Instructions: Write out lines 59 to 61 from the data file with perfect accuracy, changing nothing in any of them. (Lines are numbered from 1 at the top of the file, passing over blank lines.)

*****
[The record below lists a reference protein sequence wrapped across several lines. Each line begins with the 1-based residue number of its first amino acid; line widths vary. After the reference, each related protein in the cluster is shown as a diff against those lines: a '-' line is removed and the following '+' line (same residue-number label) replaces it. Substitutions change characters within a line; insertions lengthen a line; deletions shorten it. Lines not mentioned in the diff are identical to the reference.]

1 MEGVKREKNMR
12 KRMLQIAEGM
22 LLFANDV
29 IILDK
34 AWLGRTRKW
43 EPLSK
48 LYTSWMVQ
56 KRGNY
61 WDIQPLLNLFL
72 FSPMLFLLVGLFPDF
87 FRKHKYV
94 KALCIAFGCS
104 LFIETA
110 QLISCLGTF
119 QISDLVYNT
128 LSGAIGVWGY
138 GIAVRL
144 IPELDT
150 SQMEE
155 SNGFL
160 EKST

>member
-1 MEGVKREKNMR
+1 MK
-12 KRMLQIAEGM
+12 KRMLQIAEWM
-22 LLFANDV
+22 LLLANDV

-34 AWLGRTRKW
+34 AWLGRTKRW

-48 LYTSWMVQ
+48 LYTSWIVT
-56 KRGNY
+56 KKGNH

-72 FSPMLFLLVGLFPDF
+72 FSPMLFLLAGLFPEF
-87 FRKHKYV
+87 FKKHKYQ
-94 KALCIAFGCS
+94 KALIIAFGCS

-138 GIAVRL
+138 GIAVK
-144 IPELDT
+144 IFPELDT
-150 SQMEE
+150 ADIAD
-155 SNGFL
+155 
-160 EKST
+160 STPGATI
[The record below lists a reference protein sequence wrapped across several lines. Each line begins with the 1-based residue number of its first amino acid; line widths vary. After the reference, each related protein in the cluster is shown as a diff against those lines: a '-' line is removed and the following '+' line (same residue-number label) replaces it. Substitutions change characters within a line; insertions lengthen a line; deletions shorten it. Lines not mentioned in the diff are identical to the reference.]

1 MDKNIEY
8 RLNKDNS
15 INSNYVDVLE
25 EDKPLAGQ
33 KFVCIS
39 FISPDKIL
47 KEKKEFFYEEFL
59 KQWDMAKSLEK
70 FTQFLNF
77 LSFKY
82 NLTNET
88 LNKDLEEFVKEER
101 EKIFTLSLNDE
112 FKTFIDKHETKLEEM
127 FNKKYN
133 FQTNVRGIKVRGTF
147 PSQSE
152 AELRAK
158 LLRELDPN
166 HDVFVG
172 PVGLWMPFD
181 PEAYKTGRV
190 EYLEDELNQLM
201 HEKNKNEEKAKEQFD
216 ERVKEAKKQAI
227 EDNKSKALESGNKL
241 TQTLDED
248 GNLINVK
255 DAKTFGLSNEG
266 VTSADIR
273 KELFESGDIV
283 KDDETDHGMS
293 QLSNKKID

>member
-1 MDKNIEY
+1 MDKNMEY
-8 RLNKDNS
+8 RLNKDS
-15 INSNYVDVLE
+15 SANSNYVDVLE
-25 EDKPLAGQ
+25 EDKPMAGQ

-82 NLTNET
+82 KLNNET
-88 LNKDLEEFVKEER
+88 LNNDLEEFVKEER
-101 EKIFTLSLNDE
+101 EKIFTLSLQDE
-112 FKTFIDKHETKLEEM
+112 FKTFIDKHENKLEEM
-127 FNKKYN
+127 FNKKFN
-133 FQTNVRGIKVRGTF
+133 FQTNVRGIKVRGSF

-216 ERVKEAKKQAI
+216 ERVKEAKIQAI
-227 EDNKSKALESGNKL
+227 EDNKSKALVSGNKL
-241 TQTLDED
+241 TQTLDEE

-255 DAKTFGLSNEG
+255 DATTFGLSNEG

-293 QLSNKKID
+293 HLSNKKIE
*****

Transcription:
47 KEKKEFFYEEFL
59 KQWDMAKSLEK
70 FTQFLNF